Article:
"[Gholston] gives us another guy at defensive end," Dantonio said before practice. "He’s been toying with things back and forth -- you see him in pass rush drills and in linebacker drills. He came over and sort of poked me in the back on Thursday at Ford Field and said, ‘Hey, Coach, I want to become a defensive end permanently.’" [ . . . ]
I still think Gholston may ultimately have more promise as a rushing linebacker -- and the move today obviously doesn't preclude the coaching staff from going that route in the future. But for the moment being, the move makes quite a bit of sense, particularly if Will has designs on contributing this season (as I'm sure he does). We're all aware that MSU is stacked at linebacker this year, with the best unit in the conference. Gholston could have seen time as an outside linebacker in blitz packages or simply as a change of pace, but it seems relatively unlikely that he would have beaten out Eric Gordon and Chris Norman/Denicos Allen for substantial playing time.
Defensive end, however, is another matter entirely. At the moment, Colin Neely and Tyler Hoover look to be the starters. Neely did a nice job last season--the game ending sack at Purdue was a particularly memorable moment--but in the end, he only registered 3 sacks and 24 tackles. Tyler Hoover brings substantial athletic ability and size (6'7", 270) to the other end position, but he is inexperienced. The depth at the position isn't the greatest, either. Adam Rittenberg noted today that the BTN analysts attending MSU practice last week weren't exactly blown away by the defensive line's performance (save for Jerel Worthy, obvs). This comes after a season in which the line consistently struggled to pressure opposing quarterbacks, which necessitated linebacker blitzes and left the secondary hanging out to dry over and over again.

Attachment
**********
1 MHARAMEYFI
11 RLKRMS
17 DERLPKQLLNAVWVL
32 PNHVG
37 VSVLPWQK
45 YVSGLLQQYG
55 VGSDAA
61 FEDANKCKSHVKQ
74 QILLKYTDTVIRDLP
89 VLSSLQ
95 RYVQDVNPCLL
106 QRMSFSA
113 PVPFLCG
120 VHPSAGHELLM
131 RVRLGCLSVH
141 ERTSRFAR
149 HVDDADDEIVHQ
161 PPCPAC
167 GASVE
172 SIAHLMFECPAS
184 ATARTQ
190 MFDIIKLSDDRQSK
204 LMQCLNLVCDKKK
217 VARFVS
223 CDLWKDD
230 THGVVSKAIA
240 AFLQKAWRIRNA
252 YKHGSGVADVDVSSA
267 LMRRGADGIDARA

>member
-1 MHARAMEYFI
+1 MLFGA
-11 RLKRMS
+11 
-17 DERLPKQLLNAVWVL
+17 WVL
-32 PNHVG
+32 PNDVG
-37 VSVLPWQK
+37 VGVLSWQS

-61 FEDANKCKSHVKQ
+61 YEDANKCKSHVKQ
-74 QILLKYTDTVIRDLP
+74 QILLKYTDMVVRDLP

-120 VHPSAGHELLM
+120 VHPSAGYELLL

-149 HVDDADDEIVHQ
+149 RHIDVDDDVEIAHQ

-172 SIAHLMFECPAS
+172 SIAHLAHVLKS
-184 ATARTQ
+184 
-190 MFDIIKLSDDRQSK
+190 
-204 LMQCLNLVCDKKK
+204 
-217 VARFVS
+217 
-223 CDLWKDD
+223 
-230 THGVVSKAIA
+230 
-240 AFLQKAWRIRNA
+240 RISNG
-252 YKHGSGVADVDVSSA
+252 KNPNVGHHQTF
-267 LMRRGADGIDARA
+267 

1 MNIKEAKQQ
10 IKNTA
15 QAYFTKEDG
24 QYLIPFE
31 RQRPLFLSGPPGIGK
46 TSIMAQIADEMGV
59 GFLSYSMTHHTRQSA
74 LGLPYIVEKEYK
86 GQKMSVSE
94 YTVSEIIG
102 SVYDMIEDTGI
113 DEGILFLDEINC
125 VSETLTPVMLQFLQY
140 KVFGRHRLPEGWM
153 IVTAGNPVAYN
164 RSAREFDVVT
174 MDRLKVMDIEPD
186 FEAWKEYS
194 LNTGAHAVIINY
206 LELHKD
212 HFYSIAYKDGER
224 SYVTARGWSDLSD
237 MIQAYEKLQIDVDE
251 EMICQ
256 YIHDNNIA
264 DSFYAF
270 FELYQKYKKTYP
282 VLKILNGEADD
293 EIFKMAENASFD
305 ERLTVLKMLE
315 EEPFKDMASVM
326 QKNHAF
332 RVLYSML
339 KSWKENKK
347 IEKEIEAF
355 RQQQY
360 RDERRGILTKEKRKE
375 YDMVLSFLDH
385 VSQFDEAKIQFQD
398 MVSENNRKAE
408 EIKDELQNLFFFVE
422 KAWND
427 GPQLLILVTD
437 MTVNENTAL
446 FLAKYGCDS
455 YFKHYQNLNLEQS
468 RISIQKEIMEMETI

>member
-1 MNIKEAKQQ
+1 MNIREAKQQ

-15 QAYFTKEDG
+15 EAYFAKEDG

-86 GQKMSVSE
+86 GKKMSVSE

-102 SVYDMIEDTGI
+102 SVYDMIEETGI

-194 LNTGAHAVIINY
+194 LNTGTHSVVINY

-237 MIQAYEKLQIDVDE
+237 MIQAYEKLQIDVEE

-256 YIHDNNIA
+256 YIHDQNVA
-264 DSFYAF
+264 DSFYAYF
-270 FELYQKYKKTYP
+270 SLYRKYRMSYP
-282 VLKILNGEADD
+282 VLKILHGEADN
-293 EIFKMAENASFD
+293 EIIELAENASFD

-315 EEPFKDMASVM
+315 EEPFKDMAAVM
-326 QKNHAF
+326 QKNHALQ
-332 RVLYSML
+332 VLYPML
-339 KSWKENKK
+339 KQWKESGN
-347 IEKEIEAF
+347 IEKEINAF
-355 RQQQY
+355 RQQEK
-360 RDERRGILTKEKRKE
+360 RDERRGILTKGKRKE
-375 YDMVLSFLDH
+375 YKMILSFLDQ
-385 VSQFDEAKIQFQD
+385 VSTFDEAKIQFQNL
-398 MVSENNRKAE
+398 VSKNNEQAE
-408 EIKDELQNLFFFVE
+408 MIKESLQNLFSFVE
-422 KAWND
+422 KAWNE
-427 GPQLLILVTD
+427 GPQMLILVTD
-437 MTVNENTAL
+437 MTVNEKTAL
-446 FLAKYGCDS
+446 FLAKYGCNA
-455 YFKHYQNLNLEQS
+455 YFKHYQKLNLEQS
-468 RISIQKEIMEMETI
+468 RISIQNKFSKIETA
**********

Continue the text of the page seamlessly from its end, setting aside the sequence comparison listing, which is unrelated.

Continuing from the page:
So, there is an opening and a need for an edge rusher, to say the least. It's perhaps unreasonable to expect Gholston to step in and be the guy right away, but he was hyped for a reason (i.e., size, quickness, and strength in spades), by all accounts he's looked great in practice so far, and he's clearly not shying away from the challenge. He's not going to be an every-down player at this point, but playing him at defensive end increases the chance that he'll be a substantial contributor here and now. After a season in which the defensive personnel management and playcalling was deeply flawed, the coaching staff at least seems to be batting .500 so far this year.
[Addition: And as DP99 points out, most of the foregoing assumes that MSU will still be running some kind of 4-3 on a relatively regular basis. Which I still think we will, for better or worse.]